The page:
The Appeal by Cuozzo Speed Technologies
The U.S. Supreme Court accepted its first appeal from the Federal Circuit involving an inter partes review (IPR) styled Cuozzo Speed v. Lee, which is also the first time the Supreme Court will address an America Invents Act (AIA) proceeding. As reported in February 2015, the Federal Circuit affirmed the Patent Trial and Appeal Board’s (PTAB or Board) use of a “broadest reasonable interpretation” (BRI) standard during IPR proceedings, a standard that was promulgated by the United States Patent and Trademark Office (USPTO) by rule, and not by statute. The Federal Circuit also held that it lacked authority, in view of 35 U.S.C. §314(d), to review the propriety of the PTAB’s decision to institute an IPR. The Supreme Court’s grant of certiorari will give significant pause to those utilizing the IPR process, particularly those who are relying heavily on the BRI standard in seeking to invalidate a patent.
On January 15, 2016, the Supreme Court granted certiorari without limitation, thus agreeing to resolve both questions presented in patent holder Cuozzo Speed Technologies’ petition for certiorari:
- Whether the Court of Appeals erred in holding that, in IPR proceedings, the Board may construe claims in an issued patent according to their broadest reasonable interpretation rather than their plain and ordinary meaning.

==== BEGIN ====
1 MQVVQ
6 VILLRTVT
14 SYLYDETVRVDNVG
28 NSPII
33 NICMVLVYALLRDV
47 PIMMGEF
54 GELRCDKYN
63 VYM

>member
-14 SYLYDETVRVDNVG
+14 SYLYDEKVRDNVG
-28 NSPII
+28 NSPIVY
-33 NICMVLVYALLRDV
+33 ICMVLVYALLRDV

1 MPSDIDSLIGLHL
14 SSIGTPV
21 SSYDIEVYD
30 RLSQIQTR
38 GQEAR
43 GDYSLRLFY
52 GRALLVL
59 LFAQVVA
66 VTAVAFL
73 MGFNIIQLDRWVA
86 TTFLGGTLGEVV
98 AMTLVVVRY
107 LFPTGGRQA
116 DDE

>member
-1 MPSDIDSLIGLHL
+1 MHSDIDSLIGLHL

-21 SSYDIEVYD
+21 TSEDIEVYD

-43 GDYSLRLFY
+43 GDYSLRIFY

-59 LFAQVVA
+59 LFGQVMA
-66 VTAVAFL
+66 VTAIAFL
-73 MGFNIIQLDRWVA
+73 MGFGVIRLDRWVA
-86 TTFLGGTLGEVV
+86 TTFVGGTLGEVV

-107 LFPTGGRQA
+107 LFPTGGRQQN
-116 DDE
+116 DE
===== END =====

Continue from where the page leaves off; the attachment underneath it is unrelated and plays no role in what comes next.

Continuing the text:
- Whether the Court of Appeals erred in holding that, even if the Board exceeds its statutory authority in instituting an IPR proceeding, the Board’s decision whether to institute an IPR proceeding is judicially unreviewable.
Potential Impact on AIA Post-Grant Proceedings: Claim Construction
Based on the questions presented in the petition for certiorari, the appeal and subsequent decision is likely to have a significant impact on AIA post-grant proceedings. As noted above, the Court will address whether it is appropriate for the PTAB to apply the BRI standard to claim construction, which may partially account for the higher rate of patent invalidity in AIA post-grant proceedings up to this point — over three years from their date of availability. The decision to hear the case by the Supreme Court may signal an intent to modify the BRI standard applied by the PTAB, which could benefit patent owners. The alternative is a “plain and ordinary meaning” or Phillips standard applied by courts in district court litigation and at the International Trade Commission (ITC), which may result in a narrower interpretation of claim terms.
The Federal Circuit supported the use of the BRI standard by noting that it was the standard used by the USPTO for more than 100 years, and that Congress would have been well aware of that standard. One of the primary arguments against the use of BRI — which was relied upon by Judge Newman in her dissent in the Federal Circuit’s original decision — is the fact that the PTAB does not provide a reasonable way for patent owners to amend their claims during post-grant proceedings. This limited ability to amend differs from other patent office proceedings where BRI is applied — such as ex parte patent prosecution — where there are various ways a patent applicant may submit claim amendments during prosecution, including requests for continued examination and continuation applications.